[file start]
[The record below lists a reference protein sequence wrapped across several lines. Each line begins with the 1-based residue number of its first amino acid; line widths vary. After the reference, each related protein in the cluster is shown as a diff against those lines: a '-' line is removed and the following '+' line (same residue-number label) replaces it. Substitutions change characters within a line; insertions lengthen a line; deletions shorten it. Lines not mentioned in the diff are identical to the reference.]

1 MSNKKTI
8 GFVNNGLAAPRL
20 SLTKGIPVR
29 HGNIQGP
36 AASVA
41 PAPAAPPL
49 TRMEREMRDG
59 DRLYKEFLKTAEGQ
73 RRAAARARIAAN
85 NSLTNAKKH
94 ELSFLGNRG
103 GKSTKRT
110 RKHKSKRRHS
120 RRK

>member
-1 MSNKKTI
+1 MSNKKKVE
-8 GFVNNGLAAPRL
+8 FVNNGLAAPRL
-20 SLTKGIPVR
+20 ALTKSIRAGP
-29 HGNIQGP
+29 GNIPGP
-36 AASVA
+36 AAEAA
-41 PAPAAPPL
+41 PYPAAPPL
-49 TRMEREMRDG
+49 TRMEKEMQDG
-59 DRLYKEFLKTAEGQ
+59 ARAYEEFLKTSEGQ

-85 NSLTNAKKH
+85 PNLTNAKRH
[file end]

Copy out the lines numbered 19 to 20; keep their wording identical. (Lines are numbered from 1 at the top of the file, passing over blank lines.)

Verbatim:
-8 GFVNNGLAAPRL
+8 FVNNGLAAPRL